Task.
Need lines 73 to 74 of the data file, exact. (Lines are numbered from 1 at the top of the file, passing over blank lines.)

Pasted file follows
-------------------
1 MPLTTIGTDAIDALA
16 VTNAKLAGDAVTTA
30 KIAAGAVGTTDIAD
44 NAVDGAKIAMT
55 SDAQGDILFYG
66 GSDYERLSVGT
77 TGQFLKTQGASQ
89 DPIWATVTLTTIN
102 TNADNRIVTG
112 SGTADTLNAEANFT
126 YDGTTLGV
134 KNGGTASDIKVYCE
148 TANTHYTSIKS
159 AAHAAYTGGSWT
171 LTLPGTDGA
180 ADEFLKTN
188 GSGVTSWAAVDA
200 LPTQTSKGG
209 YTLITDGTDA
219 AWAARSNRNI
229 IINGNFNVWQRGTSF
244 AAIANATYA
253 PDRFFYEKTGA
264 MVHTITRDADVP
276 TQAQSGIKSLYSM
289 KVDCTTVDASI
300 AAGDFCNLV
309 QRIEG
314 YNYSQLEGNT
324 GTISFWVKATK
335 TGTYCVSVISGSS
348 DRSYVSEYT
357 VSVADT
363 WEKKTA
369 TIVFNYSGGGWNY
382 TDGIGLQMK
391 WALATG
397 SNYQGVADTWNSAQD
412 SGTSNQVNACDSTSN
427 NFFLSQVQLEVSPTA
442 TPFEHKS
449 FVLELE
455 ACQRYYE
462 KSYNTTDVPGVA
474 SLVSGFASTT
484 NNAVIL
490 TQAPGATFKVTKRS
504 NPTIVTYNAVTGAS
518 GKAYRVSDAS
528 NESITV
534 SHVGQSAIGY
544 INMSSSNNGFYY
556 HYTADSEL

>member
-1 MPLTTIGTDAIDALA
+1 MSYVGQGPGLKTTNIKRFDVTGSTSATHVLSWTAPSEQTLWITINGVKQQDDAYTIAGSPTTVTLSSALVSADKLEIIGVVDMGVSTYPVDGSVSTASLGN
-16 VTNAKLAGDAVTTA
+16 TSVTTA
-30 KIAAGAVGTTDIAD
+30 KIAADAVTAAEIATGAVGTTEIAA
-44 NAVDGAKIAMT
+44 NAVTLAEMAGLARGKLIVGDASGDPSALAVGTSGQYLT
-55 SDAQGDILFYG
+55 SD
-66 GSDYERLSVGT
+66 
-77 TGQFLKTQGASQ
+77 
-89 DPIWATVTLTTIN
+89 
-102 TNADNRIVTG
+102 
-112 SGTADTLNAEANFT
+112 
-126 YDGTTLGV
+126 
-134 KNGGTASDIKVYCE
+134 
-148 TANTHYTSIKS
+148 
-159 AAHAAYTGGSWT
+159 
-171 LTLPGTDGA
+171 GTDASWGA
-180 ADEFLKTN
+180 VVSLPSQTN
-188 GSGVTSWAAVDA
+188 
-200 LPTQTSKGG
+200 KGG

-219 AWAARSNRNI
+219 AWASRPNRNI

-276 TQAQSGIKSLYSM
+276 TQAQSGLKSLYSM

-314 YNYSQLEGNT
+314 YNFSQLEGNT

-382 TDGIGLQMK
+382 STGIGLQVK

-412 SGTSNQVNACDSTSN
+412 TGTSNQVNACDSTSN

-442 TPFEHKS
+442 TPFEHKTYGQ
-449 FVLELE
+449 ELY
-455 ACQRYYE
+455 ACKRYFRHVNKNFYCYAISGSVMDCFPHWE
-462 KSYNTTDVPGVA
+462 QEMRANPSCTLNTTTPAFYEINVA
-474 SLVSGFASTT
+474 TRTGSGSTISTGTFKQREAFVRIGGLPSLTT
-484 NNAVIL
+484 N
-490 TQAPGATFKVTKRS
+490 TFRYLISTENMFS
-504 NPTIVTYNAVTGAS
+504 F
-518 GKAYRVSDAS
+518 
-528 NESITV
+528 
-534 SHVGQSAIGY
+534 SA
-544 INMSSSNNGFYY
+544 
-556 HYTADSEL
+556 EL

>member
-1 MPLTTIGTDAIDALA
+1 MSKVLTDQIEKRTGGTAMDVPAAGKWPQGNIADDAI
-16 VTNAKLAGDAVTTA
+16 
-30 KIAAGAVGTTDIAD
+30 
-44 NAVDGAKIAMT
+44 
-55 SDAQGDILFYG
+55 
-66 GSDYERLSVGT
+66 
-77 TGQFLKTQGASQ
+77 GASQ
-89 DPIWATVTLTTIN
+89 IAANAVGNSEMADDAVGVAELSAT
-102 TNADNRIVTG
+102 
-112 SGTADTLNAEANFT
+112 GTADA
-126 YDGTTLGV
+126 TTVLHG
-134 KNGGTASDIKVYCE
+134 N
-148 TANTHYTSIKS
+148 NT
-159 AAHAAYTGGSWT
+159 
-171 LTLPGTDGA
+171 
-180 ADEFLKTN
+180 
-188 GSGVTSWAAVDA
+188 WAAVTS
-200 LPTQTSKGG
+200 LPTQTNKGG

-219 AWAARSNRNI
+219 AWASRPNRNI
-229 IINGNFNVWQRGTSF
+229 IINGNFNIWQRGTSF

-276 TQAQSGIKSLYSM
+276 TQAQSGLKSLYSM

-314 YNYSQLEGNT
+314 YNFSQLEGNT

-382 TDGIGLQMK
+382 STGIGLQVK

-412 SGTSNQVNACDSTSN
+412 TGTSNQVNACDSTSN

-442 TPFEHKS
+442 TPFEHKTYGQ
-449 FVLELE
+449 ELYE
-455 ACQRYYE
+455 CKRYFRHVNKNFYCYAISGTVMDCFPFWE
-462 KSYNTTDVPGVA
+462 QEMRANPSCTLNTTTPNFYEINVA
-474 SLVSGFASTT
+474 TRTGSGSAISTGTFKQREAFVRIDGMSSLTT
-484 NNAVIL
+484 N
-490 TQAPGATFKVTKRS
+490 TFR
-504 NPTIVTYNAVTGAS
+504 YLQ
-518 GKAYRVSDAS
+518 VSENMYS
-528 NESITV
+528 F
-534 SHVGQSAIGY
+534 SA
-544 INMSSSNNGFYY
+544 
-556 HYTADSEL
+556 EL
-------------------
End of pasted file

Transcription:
-112 SGTADTLNAEANFT
+112 